In Capgo, 3 values are counted and important to understand
Each one as a slight different way of being counted
Each time a user download your Capacitor JS app and opens it, it will send a request to Capgo backend to know is update is available.
When the app does that, it sends little information, including the most important one
DeviceID: is a unique ID (UUID) defined by the OS of the device, this ID is unique by app install.
Each time your account receives a new Device ID, it saved in database.
Each time an old
DeviceID request an update (app open), it got is record updated (updated_at in the database).
This data is saved in 2 places:
- device table with
- app_stats with daily counter who represents the number of device who became active today and haven’t been active this month.
For plan limit the first method is used because it’s 100% reliable, for displaying the chart the second one is used. You can see both in your account on the home page:
- in the chart is the second method
- in the table of apps is the first method.
Capgo don’t count emulator and dev build in your usage. Keep in mind after the trial you can’t have more than 3% of them, or that will lock your account, until you fix it.
Capgo is also doing some filtering for you. If you have CI/CD configured to send your version to Google PLAY, Google is running your Capacitor app each time to 20+ real device. During the 4 first hours of a new bundle, we block Google data center IP to prevent them to being counted.
Each month, this data starts from zero.
- Create or update a device in my database at each device request
- Add to a daily counter the number of active device who hasn’t been active this month.
The first method returns: 900+ users while the second one is at 200+ users on your account For plan limit I use the first method, who is 100% reliable, and to display the chart I use the second one. You can see both on your account home page.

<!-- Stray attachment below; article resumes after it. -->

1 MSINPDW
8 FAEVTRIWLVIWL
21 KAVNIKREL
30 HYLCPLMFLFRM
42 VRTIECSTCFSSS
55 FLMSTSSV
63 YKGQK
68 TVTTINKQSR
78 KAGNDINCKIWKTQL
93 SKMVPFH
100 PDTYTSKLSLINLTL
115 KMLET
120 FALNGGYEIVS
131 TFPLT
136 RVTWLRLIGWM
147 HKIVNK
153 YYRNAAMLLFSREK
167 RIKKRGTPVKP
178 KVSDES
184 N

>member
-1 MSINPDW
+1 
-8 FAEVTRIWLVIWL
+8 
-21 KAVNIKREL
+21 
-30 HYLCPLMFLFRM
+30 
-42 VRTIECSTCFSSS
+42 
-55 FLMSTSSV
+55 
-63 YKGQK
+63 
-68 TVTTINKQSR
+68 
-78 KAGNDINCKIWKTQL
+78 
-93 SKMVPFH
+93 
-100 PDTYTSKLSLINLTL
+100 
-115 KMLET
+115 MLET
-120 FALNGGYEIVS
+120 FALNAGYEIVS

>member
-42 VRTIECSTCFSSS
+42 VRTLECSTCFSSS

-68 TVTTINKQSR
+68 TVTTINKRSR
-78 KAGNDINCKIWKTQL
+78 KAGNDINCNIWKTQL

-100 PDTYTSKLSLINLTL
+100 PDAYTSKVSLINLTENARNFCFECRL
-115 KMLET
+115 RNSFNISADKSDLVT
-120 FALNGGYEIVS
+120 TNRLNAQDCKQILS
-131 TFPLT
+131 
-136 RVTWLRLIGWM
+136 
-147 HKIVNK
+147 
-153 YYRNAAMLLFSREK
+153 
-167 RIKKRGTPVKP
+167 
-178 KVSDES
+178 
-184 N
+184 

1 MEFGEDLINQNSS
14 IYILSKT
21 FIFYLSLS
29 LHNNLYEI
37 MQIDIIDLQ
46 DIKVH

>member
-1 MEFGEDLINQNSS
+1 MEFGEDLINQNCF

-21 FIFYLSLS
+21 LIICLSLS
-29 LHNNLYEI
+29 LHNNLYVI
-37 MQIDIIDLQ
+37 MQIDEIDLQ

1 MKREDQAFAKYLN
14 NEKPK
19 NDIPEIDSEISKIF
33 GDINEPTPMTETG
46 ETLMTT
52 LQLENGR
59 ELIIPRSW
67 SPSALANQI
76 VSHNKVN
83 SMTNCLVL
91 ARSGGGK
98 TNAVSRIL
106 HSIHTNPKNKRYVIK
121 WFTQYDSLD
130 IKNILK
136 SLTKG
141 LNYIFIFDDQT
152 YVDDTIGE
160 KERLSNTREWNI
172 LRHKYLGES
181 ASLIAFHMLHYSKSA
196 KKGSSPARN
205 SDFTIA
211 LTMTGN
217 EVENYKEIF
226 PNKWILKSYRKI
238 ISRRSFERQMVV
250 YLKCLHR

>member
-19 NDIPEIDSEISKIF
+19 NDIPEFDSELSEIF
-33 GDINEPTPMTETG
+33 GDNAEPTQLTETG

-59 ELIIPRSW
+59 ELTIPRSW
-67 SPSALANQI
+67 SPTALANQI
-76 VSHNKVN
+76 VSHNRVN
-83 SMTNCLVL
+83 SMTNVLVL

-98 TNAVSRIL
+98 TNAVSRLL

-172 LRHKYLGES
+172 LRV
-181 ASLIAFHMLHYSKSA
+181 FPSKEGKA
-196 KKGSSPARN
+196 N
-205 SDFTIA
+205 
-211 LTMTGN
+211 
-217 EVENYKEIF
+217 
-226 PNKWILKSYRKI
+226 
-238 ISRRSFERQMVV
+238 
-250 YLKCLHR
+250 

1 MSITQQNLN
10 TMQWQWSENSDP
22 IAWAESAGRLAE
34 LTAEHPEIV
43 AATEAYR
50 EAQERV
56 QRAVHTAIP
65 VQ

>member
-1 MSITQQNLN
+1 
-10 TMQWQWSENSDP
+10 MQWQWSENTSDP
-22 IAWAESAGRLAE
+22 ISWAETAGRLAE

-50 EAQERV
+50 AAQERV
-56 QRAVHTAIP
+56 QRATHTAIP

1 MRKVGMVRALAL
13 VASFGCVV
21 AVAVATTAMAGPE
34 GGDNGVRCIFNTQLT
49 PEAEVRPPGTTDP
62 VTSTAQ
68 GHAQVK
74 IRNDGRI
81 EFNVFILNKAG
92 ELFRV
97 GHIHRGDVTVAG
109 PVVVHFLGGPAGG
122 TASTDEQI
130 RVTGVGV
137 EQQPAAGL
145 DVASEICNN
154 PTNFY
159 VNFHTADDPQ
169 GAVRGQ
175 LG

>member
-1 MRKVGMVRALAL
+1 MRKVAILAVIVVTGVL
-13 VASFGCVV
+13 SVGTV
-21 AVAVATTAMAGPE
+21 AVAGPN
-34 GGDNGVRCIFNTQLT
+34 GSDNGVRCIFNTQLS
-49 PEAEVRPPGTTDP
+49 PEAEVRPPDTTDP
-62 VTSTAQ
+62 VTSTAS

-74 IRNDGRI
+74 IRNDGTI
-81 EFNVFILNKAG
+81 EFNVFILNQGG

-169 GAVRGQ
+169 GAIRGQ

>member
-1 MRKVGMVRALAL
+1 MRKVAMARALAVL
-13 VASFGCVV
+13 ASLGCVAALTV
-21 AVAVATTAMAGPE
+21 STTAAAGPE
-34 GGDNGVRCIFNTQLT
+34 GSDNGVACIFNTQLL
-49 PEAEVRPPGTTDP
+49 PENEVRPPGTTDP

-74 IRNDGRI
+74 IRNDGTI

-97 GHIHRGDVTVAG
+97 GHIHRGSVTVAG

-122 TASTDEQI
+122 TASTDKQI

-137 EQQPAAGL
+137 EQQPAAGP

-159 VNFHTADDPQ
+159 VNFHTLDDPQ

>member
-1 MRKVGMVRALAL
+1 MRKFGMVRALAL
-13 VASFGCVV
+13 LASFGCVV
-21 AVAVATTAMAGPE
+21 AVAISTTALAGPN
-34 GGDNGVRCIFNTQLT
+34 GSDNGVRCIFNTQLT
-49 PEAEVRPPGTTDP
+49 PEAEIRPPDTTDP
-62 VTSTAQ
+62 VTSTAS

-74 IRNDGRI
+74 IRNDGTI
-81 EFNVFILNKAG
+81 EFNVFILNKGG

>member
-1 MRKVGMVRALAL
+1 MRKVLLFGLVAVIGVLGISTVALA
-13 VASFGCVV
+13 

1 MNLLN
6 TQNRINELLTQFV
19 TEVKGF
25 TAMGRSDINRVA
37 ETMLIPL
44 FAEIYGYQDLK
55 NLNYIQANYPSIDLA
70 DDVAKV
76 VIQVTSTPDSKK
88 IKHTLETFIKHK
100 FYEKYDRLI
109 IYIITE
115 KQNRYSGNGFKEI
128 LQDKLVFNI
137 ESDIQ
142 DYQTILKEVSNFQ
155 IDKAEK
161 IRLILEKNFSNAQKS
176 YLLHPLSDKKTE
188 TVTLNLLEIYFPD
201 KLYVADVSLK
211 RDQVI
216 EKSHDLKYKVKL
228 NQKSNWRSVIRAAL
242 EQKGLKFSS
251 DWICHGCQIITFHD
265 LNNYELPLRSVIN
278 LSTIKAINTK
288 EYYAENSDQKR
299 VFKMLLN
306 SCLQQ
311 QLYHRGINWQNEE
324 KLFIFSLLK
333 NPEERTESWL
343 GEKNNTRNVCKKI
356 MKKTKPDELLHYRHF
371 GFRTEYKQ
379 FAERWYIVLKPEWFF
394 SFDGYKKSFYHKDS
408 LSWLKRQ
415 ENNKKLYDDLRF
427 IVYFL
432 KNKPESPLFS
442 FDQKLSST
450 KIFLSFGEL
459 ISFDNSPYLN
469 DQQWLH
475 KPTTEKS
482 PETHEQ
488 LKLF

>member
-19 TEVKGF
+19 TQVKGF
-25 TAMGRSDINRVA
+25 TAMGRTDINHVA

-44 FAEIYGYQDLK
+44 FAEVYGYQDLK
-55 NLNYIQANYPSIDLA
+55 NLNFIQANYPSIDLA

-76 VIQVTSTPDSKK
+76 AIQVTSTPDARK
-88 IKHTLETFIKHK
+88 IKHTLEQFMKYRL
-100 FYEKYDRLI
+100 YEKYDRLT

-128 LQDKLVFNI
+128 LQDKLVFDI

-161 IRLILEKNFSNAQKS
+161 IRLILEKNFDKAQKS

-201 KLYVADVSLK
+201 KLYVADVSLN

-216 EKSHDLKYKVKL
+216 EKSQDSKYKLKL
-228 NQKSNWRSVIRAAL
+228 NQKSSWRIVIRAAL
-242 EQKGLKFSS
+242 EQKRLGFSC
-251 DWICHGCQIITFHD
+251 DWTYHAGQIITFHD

Each time you upload a bundle, this number is increased by the size of the upload.
This data is only related to your upload size, the better your app size is, the better you stay in your plan.
If you reach the limit or near, you can list your bundles with the CLI:
npx @capgo/cli@latest bundle list
To see what you could clean, removing a bundle, free the storage but don’t delete the stats.
When you are ready for cleanup, use this command to remove many bundles:
npx @capgo/cli@latest bundle cleanup
PS: this is good for the planet, but also for your wallet 💪.
You can also use the
--externalof upload to use your storage, and not count in your plan.
The calculation of this value is a bit more complex, but the idea is the same as the storage.
Each time a user download a bundle, this number is increased by the size of the download.
This data is only related to your download size, the better your Capacitor JS app size is, the better you stay in your plan.
One important thing to note, Capgo cannot see what size is downloaded, it only sees the size of the bundle. So if you have a big bundle, and you have many users who fail to download it, you will reach the limit quickly.
The best way to stay in your plan is to have a small bundle, and if you can’t, show a download bar to your user, and let them know how much they have left to download.
In the future, Capgo will improve the download system to have more chances to download the bundle at one time.